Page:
You usually spend your time in visual studios. What was it like in the recording studio?
It was great. I had done stuff on other albums, background stuff, and I enjoy it. I grew up in a punk rock background, that makes you think that everything is possible. You see someone you know is not a singer, all of a sudden, they’re singing. It wasn’t overwhelming, and I had a lot of support from the people. It was more about the timeframe, and making sure I wrote all the lyrics quick enough. By the time you go on tour, you’ve figured out how you’re going to do it. In the old days, I think they worked out the stuff live and then recorded later. Now they write it to be recorded, and then start playing live later. So that was the case. I enjoyed it. A lot.
I really enjoyed Phallus in Wonderland, I put it up there with Troma or John Waters’ films. When will we see GWAR long-form videos treated like independent studio works?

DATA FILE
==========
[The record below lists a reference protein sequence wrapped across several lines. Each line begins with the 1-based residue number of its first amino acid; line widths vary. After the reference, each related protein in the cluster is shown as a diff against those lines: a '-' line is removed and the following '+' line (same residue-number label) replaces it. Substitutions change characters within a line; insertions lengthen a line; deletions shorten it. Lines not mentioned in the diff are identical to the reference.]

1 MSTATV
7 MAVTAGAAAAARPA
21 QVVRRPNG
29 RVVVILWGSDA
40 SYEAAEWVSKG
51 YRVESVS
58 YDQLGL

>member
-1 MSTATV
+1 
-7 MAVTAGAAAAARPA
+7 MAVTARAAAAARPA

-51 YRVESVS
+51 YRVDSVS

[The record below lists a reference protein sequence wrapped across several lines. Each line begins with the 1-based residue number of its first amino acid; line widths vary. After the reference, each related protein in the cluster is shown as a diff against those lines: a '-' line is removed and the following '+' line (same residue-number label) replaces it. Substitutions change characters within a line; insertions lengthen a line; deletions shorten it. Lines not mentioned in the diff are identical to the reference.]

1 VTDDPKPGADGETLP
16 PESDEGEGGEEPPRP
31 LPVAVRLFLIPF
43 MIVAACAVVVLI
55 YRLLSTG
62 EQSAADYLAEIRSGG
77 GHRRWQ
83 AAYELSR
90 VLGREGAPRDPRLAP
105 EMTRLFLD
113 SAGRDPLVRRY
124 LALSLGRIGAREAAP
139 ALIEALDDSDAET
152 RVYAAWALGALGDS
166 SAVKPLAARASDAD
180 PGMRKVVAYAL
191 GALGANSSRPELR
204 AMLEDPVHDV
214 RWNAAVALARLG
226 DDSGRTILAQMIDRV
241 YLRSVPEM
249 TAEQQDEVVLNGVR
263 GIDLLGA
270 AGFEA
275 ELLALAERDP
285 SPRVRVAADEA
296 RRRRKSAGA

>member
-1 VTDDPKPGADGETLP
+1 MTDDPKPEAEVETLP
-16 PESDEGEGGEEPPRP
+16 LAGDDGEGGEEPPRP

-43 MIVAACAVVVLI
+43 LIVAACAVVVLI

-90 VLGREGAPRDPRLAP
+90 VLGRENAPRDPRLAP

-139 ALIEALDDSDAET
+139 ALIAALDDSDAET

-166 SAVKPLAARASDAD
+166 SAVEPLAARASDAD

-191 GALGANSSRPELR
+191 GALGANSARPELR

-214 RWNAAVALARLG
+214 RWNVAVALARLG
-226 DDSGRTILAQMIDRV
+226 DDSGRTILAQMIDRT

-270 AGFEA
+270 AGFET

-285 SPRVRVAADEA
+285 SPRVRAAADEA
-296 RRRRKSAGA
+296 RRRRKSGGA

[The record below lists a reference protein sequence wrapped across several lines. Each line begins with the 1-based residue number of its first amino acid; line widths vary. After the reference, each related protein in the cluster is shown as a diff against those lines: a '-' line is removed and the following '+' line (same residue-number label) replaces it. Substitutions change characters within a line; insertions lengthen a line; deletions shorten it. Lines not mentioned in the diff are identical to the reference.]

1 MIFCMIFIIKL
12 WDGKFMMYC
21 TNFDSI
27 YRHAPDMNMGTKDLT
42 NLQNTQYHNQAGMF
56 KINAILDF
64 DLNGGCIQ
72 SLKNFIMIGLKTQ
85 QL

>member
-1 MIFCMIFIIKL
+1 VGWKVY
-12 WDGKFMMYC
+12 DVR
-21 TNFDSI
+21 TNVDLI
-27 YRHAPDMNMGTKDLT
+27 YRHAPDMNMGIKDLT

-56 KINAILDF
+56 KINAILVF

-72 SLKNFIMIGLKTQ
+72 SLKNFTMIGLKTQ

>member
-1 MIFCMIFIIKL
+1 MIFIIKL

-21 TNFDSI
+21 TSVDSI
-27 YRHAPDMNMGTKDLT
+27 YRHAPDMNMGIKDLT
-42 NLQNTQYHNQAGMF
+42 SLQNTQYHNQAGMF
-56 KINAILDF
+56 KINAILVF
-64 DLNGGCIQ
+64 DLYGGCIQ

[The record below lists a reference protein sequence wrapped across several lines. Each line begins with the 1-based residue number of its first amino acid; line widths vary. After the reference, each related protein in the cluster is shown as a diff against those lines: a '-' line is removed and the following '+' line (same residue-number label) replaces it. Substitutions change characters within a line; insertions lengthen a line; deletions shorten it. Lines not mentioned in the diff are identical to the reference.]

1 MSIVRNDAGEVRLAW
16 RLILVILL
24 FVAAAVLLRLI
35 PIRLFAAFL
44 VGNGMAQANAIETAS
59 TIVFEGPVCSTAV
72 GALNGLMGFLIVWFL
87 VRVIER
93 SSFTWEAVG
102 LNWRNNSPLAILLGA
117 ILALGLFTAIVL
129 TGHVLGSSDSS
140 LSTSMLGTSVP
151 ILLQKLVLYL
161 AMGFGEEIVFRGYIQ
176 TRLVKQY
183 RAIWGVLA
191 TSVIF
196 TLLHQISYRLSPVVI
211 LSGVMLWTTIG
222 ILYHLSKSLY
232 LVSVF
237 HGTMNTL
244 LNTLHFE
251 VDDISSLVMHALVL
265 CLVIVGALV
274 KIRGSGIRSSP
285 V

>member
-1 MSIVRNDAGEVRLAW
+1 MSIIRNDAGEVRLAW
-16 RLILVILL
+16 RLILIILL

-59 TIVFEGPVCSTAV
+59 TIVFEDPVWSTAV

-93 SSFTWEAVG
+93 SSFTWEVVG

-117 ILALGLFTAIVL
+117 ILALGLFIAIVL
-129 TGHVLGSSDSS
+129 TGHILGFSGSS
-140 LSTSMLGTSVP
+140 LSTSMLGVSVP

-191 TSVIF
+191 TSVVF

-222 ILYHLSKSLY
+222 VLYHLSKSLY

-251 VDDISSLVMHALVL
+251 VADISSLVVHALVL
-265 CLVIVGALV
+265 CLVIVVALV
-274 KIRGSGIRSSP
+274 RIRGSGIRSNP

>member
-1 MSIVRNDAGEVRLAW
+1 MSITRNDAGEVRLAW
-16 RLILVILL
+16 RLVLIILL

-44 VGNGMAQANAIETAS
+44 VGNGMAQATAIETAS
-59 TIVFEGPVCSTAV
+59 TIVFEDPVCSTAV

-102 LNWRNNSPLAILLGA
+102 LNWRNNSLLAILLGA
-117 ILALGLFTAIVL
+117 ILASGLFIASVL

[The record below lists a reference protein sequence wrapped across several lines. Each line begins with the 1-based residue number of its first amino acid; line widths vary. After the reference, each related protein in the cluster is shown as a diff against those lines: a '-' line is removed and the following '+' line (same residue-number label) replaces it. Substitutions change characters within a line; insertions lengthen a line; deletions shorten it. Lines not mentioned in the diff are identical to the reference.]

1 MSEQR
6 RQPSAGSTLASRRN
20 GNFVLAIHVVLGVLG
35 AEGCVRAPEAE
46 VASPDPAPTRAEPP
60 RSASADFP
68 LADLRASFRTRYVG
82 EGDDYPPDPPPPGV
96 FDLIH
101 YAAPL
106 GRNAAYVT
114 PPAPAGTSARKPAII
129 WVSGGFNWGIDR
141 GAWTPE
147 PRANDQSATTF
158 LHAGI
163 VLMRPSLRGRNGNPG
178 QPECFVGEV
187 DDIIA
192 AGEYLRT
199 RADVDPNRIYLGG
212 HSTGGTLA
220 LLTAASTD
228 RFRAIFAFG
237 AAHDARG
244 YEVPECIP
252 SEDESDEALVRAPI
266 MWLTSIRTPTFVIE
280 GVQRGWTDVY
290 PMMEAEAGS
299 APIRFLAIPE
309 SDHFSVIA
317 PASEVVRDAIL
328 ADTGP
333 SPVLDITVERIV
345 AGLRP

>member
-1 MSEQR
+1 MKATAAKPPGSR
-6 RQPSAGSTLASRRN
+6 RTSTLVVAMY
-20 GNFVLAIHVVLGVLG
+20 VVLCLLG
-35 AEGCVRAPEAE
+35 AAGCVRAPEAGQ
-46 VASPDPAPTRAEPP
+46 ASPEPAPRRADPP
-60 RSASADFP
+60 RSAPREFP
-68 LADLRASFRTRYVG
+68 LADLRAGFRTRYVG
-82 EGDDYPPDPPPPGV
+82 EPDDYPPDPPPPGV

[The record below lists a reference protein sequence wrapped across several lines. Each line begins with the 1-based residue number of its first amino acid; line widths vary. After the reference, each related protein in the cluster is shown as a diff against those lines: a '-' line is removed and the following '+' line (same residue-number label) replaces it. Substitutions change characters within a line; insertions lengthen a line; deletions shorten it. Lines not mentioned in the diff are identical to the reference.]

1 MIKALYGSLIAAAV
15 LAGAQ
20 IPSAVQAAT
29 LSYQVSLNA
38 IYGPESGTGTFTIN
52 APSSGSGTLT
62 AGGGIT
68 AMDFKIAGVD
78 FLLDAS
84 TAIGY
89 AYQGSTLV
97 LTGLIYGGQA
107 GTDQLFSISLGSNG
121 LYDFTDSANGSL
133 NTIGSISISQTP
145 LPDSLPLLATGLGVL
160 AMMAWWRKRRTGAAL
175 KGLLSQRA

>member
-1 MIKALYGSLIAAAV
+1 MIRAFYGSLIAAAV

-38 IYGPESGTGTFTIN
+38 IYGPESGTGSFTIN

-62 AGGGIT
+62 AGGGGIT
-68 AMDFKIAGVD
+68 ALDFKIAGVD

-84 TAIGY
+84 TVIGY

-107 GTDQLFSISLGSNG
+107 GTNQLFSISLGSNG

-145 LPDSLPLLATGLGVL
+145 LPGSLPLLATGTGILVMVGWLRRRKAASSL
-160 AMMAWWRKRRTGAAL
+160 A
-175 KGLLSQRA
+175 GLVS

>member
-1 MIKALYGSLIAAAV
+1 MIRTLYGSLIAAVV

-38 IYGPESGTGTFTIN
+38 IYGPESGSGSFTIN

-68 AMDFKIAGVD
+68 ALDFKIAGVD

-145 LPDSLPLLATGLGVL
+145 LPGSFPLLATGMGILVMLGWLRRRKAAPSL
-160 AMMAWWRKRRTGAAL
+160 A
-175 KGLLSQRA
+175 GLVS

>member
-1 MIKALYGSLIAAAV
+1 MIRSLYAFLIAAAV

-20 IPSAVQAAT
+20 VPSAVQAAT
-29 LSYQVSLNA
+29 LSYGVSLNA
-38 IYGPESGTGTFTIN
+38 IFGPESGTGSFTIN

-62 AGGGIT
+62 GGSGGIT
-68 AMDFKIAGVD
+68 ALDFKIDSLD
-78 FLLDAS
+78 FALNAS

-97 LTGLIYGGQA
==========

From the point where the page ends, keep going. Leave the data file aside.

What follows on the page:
We’re working on that. The problem was, at that point in our career, we were a bunch of artists that did not do anything. We would make these incredible things and give them over to other people who didn’t know what to do with them. We didn’t really do the follow-up to say: we need to find a film distributor, we need to do this, we need to do that. No one did. We have management that does all that now. We’re working with Shudder now. We’re working on content that is really what we want to do. We’ve got a million ideas and we’re a creative powerhouse. So, let’s all keep our fingers crossed that we’ll get to do it all.
I know Phallus is more popular than Skullhead Face, but for me Skullhead Face was the one. It’s just so absurd and so much is going on. It’s probably not understandable to most people. But that’s what I love about it. It’s all these insane ideas mashed up together that everyone says, “let’s throw that in there too.”